7. Quote:Original post by Net-Ninja One good approach would be to associate a lua script to each item type. Since items can vary greatly in complexity and application a very general approach is the best. Writing a script for each item would make it easier to add, remove and alter items. Well, I'm actually using Groovy/Grails for the game. Scripts are supported by Grails, but that'd basically be a waste of time compared to simple CRUD support which would basically cover the same actions. It's definitely not something I'm against considering, though. It's really a technology-related question, though. I'm not sure how many people have overlapped Grails and game design so far.
  8. I'm sorry. By Item, I'm referring to an RPG item which the player possesses. I'll be implementing it in a 2D game.
  9. I have an Item class mapped out, but I'm unsure of implementation from here on. It seems that using only a single class could be difficult to manage. However, writing a class for each item which would always have the same values seems a bit boilerplate. How have you implemented items? I won't be using xml, but it may be possible to use a service to create items (or simply use CRUD). Any opinions are welcome.
  10. For future reference for handling tileset and spritesheet Images, would it be a safe assumption that I should use a BufferedImage not typed as an Image in order to access pixel data directly? It seems like getSubImage() is exactly what I'd need! Thanks a lot; I can make some good progress with this information :)
  11. I'm unsure of which class I should instantiate. I've seen BufferedImage, ImageIcon, and Image with the getResource() method called. I'm not entirely sure of the differences between the classes, but it's crucial that I know how to proceed. My first guess would be that BufferedImage uses less memory, but I'm not quite sure. I'll be doing animation and such, by the way. Thanks in advance; I've searched a few sites but there seems to be contradiction.
  12. What I'm really lacking lately is inspiration, but it's important that I improve my programming skills by continued practice. Are there any sites that have lists of assignments or problems that I could solve? I've tried to make a game but I really need to make simpler things first and expand my scope of knowledge. If programming languages are central to the problems, I'll most likely use Java (that's what I'll have in college).
  13. I looked at the decision grid (thanks for the tip, by the way) and it seems fairly equal. Now, the InfoSci major seems to cover many more topics, which seems pretty good as I'm not holed into a certain grind of the same subject. Further, I don't think that the InfoSci Major requires learning c++ and instead focuses on Java and such, which I happen to have an affinity for. I never really wanted to make 3D programs, so the Open GL course in the computer science major isn't needed, but I believe that falls in a category of classes you must take three of (thus, it's not required). I love computer science, but I also love a lot of variety. I'm just not sure if such a mixed degree counts for a lot due to the sporadic nature of the classes, but needless to say, there is definitely for me in there somewhere and the required internship will definitely be a big deal. I also have, or will have, credits for some of the courses in both majors by the time I get to college so that's always nice. I think I'll speak with several teachers at school and see their opinions on me going for a particular degree.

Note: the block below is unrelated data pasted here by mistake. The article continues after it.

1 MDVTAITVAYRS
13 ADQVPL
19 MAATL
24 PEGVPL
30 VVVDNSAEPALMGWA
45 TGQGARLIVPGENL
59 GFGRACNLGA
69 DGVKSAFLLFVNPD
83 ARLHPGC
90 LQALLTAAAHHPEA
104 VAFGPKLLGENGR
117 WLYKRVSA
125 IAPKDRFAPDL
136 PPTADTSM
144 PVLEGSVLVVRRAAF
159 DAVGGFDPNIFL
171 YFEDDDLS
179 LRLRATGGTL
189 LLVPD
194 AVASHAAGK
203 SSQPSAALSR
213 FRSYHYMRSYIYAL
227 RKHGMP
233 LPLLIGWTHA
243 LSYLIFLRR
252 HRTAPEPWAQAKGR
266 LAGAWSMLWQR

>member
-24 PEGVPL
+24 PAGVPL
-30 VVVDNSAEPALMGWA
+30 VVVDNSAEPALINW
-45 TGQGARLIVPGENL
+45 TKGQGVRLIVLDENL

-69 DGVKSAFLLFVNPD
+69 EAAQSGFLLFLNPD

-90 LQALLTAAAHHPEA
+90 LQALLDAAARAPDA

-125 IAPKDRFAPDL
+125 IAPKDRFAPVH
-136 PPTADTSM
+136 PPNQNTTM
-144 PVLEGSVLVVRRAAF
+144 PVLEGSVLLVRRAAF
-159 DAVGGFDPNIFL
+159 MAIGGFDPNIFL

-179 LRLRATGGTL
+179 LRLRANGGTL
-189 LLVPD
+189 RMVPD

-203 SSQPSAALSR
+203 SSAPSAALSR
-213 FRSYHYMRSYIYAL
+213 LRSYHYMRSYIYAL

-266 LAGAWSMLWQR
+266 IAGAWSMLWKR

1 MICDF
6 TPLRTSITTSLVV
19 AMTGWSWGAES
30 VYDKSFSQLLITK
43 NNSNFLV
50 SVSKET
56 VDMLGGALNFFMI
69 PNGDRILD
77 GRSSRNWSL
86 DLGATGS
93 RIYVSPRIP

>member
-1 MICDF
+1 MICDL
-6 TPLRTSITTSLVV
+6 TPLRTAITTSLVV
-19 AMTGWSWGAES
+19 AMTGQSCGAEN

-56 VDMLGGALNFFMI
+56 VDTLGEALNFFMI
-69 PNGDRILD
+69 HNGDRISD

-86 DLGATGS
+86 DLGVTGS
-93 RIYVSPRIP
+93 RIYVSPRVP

14. I'm interested in both of these two, otherwise I wouldn't be debating it. They're both technically interdisciplinary computer science majors, so it really depends on what backing material will help the most. I don't have a college education obviously, so I don't know how much math is needed on a day-to-day programming basis. Further, writing abilities aren't dependent on a college education ( but that will help ). I'm just contemplating the relevance. The Information Sciences major seems to be a garbled mess of quite a few things, but I happen to like most of those subjects. However, the only subject I truly dislike is history; that means I'd really be fine with either. Sometimes I don't like math because it get difficult, but sometimes I don't like English because I have to write ten-page papers on Ibsen. That's just expected of difficult courses. Sometimes mathematic applications are difficult for real-world situations, but there's most likely a class that bridges this gap present in both majors. There is math in both majors, but it's definitely most intense for the plain computer science major.
  15. I have already been accepted to a college, and I planned on going for computer science. However, I had a campus preview today and discovered there is actually another major that relates to computer science. This interdisciplinary major happens to focus on communication, language, computing, et cetera. Of course, there is not as much math involved in this major but it seems like quite a mix of talents so I'm not sure how marketable it really is. However, the diversity would most likely keep me interested. On a final note, the major is called "Information Sciences". I'd just like some opinions between these two subjects of study.